A designate partner is one who is responsible for the doing of all acts, matters and things as are required to be done by the limited liability partnership in respect of compliance of the provisions of the law establishing limited liability partnerships including filing of any document, return, statement and other report as prescribed by CAMA and any act as may be specified in the limited liability partnership agreement, such partner is also liable to all penalties imposed on the limited liability partnership for any contravention of those provisions. 

Upon incorporation, A partner of a limited liability partnership is, for the purpose of the business of the limited liability partnership, the agent of the limited liability partnership, but not of other partners. This is unlike what is obtainable before the CAMA provisions, where partners can be tagged agent of one another.

A limited liability partnership is however not bound by anything done by a partner in dealing with a person if the  partner in fact has no authority to act for the limited liability partnership in doing a particular act or whether the person the partner had dealings with  knows that he has no authority, does not know or believe him to be a partner of the limited liability partnership.

The liabilities of a limited liability partnership shall be met out of the property of the limited liability partnership.

A limited liability partnership has an obligation to file an annual return with the Commission within 60 days of closure of its financial year and should cease to  carry on business where membership is less than two except a partner is added to meet the minimum number of two.

Limited Partnership (LP)

A Limited Partnership (LP) is a partnership arrangement with at least one general partner and at least one limited partner. The liabilities of a general partner are unlimited while the liabilities of a limited partner are limited (unless he takes part in the management of the partnership or any of its transactions). A LP shall not consist of more than 20 persons. The name of a LP must end with the word “Limited Partnership” or the abbreviation “LP”.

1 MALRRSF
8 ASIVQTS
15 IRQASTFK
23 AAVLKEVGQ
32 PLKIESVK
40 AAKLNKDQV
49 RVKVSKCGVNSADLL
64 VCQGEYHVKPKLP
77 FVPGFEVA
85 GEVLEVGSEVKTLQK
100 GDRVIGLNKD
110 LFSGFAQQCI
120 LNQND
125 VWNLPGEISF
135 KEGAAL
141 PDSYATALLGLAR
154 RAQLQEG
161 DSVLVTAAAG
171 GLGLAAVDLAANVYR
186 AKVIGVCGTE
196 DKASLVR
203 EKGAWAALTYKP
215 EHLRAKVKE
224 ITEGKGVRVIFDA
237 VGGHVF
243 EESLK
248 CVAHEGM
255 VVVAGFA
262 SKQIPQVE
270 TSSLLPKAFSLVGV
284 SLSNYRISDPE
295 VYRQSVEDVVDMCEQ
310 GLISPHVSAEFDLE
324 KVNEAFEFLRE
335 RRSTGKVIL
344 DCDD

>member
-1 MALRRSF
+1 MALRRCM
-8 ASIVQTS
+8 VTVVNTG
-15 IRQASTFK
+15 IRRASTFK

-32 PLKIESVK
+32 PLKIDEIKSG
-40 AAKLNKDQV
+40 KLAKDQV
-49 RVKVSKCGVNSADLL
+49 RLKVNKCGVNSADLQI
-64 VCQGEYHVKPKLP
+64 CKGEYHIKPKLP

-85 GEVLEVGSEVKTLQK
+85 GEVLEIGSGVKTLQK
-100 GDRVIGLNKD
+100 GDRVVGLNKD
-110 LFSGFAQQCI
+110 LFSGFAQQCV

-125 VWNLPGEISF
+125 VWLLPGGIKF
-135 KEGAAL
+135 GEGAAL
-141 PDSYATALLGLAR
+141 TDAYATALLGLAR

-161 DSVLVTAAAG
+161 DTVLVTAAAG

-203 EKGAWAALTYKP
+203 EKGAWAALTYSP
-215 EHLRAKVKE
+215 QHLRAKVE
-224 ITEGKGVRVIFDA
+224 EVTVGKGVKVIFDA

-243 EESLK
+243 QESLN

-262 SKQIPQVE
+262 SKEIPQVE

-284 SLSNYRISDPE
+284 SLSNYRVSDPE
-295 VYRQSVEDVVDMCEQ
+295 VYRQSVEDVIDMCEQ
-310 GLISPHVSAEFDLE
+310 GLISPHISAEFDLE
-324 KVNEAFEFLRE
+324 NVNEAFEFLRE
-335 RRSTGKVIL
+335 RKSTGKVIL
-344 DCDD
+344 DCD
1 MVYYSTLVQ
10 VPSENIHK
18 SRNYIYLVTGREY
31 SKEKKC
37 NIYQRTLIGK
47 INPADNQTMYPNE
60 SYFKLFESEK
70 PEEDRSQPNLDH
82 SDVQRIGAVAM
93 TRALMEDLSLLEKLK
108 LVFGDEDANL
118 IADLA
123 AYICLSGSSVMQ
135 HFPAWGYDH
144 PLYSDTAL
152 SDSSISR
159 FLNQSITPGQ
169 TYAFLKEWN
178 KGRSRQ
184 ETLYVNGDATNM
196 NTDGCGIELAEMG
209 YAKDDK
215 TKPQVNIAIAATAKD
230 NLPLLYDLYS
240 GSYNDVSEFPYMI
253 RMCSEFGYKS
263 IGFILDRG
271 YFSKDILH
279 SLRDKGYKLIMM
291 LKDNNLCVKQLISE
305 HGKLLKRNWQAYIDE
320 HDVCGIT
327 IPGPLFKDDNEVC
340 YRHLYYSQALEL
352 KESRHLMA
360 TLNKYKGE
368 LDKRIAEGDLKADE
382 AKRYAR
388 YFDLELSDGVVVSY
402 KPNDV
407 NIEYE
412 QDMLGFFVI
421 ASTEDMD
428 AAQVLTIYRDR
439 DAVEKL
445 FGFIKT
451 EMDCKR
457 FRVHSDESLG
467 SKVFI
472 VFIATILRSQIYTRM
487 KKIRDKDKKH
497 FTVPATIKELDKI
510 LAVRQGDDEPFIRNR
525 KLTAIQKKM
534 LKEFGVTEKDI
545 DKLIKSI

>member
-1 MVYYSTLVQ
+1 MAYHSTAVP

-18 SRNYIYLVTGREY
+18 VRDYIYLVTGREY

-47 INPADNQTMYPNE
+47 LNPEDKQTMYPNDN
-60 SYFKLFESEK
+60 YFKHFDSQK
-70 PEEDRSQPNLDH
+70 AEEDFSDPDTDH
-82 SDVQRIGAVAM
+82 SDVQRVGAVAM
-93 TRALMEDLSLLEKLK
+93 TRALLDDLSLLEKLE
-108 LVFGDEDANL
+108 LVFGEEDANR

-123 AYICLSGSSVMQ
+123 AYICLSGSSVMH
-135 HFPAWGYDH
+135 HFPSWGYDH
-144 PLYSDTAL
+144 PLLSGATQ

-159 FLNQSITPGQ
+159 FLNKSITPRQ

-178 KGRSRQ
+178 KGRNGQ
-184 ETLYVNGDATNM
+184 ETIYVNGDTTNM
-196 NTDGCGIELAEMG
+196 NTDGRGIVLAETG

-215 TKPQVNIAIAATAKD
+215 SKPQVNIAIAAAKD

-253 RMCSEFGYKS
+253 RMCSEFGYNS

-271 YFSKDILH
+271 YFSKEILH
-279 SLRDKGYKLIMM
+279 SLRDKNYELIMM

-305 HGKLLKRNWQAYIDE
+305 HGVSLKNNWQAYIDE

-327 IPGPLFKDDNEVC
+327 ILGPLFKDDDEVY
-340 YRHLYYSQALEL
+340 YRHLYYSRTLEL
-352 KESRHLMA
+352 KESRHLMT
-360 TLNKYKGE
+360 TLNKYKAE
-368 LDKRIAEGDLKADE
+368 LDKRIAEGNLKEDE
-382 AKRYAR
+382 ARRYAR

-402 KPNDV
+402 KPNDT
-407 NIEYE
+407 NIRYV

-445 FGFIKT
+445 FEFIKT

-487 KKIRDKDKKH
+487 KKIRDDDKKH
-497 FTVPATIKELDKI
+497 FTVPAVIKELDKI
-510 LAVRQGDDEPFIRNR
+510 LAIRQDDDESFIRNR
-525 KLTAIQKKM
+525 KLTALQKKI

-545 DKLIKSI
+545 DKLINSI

General partner is someone who shall be liable for all debts and obligations of the firm. For LP, each limited partner shall at the time of entering into the partnership contribute, or agree to contribute, to the partnership, a sum or sums as capital or property valued at a stated amount and shall not be liable for the debts or obligations of the firm, beyond the amount so contributed or agreed to be contributed.

Like LLP, an individual or Body corporate can come together to partner and join another to register a LP.

A limited partner does not take part in the management of the partnership business and has no  power to bind the firm. He/she can however, by himself or his agent, at any time inspect the books of the firm and examine the state and prospects of the partnership business and advise the partners. Where he/she takes part in the management of the partnership business, he/she will be liable for all debts and obligations of the firm incurred while he takes part in the management, as though he were a general partner.

In conclusion, the two registration options now help partners to be able to structure partnership relationships particularly as regards nature and scope of liability. So someone who has the fund but does not have the time or interest  to be involved in the day to day option can choose to join in the formation of Limited partnership whereby his or her involvement in the business is limited.

The introduction of corporate legal personality for LLP is also a good way by which partners can separate themselves in the business and also allows for succession of the business such that withdrawal by a partner will not lead to untimely closure of the business.